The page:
Environmental data such as weather, humidity, and pollution levels, and economic data such as stock prices and currency exchange rates – to understand their impact on markets and how they affect customer behavior.
Why is this important for businesses now?
The fact is that none of this is new – the examples we've discussed show that leaders in the field of technology, such as Netflix, Uber, and Amazon, have been using them for decades. What is comparatively new is that the ecosystem of machine learning and analytics providers, and the platforms that make it possible, are now within reach of just about any business.
As Anuff puts it, “The tools and capabilities for collecting and managing this data are now much more widespread … the reality is that every business is generating the data, [but] these tools and databases haven’t really been available.”
This is a result of the ongoing phenomenon we often see referred to as the "democratization" of AI. Technology that previously was the domain of Silicon Valley tech giants or the rarefied world of academia has now been packaged, commercialized, and made available to all. It's a natural progression, Anuff tells me, that mirrors what previously happened with the democratization of other technologies, from the earliest days of mechanization to the arrival of computers and the internet.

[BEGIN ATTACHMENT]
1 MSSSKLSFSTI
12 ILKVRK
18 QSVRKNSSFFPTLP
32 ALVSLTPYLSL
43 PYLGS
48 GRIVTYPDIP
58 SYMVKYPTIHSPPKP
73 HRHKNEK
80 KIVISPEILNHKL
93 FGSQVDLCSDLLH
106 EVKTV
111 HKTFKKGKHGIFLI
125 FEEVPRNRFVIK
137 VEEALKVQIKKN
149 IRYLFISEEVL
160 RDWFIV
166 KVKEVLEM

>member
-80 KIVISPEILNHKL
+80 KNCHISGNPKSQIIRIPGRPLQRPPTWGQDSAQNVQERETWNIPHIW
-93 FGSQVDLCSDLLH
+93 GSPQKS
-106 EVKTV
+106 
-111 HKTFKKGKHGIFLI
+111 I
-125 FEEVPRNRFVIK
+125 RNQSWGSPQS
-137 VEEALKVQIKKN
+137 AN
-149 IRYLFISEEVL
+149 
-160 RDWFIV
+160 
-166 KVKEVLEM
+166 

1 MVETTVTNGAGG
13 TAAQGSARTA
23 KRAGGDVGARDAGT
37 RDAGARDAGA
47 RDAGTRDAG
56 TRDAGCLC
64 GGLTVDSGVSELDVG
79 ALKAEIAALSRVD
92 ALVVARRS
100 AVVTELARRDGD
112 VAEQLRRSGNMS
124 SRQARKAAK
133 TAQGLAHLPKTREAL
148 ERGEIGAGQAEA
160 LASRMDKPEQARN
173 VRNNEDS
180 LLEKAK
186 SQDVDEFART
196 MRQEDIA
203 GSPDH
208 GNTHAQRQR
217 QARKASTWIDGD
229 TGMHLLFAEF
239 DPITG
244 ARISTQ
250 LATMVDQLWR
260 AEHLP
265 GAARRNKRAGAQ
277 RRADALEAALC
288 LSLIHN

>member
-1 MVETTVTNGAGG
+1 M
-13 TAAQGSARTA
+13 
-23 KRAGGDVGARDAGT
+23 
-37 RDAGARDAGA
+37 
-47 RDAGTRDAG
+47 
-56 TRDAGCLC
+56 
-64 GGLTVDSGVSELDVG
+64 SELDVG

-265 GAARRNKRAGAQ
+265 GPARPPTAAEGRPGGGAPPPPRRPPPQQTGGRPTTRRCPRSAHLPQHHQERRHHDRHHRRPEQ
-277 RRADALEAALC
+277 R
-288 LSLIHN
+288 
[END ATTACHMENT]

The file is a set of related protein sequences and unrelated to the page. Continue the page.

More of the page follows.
“It’s a pattern we’ve seen time and time again where there are new technological capabilities that are initially only understandable by experts … but then over time it democratizes to the point that mere mortals are able to go and use this in a wide variety of applications.”
And Anuff is particularly excited about how the convergence of different techniques and forms of AI analytics will lead to innovative new applications that will revolutionize what is possible in the near future.
A good example of this is the combination of image generation technology and natural language processing, which has made applications such as Dall-E possible that take written statements and turn them into pictures.
"It's like an iceberg, most of the stuff is under the waterline … a lot of things in the machine learning world have been happening under the waterline for a long time now, and they're suddenly being unlocked … by people being very creative and putting things together in new ways."